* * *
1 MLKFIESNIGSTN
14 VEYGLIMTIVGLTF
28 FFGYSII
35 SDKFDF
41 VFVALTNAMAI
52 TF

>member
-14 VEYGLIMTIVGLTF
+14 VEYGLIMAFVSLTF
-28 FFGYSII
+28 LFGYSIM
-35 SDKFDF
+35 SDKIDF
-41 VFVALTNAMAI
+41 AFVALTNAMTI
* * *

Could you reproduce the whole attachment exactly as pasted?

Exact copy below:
1 MLKFIESNIGSTN
14 VEYGLIMTIVGLTF
28 FFGYSII
35 SDKFDF
41 VFVALTNAMAI
52 TF

>member
-14 VEYGLIMTIVGLTF
+14 VEYGLIMAFVSLTF
-28 FFGYSII
+28 LFGYSIM
-35 SDKFDF
+35 SDKIDF
-41 VFVALTNAMAI
+41 AFVALTNAMTI